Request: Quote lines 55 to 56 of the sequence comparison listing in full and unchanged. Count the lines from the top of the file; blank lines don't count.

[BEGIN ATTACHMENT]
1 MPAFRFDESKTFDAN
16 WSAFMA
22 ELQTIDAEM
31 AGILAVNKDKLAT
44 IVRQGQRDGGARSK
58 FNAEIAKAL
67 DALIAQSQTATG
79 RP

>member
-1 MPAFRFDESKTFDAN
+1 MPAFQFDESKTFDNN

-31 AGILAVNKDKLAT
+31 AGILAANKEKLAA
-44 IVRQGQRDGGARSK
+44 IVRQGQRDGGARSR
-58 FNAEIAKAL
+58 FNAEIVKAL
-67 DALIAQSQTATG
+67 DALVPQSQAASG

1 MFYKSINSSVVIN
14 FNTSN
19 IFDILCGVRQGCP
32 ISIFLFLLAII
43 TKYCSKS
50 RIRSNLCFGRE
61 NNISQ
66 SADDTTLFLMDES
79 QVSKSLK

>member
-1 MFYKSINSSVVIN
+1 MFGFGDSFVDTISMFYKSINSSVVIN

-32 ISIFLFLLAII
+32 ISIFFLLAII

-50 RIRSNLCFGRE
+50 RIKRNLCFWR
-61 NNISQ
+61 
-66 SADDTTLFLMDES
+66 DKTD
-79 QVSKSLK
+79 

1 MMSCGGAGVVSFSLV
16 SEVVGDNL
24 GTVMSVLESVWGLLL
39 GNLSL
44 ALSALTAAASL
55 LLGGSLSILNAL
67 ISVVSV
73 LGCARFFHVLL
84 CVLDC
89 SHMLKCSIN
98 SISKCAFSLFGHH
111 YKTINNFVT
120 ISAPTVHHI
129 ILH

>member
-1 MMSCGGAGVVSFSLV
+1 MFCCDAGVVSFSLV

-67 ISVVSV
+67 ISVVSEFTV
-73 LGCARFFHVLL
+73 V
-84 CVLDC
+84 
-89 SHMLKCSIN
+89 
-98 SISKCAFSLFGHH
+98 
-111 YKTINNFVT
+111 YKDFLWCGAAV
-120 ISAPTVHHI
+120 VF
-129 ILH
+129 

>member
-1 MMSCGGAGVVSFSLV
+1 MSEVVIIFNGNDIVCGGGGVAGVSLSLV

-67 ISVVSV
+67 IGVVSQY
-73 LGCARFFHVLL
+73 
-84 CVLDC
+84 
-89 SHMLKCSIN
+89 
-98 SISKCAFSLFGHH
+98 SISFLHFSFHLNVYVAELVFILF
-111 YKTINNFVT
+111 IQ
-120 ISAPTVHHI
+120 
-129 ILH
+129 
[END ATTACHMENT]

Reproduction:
129 ILH

>member